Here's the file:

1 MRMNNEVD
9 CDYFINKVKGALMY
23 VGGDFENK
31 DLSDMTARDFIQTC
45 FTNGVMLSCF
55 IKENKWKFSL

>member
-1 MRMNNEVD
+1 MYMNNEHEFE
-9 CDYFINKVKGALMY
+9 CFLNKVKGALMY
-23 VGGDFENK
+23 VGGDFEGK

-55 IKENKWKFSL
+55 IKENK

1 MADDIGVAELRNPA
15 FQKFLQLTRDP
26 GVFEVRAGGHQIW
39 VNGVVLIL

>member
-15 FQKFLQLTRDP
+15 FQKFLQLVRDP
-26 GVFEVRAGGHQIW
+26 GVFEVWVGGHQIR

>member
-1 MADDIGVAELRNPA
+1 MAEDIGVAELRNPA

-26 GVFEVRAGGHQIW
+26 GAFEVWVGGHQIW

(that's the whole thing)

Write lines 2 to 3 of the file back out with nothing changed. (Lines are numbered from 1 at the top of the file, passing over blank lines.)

9 CDYFINKVKGALMY
23 VGGDFENK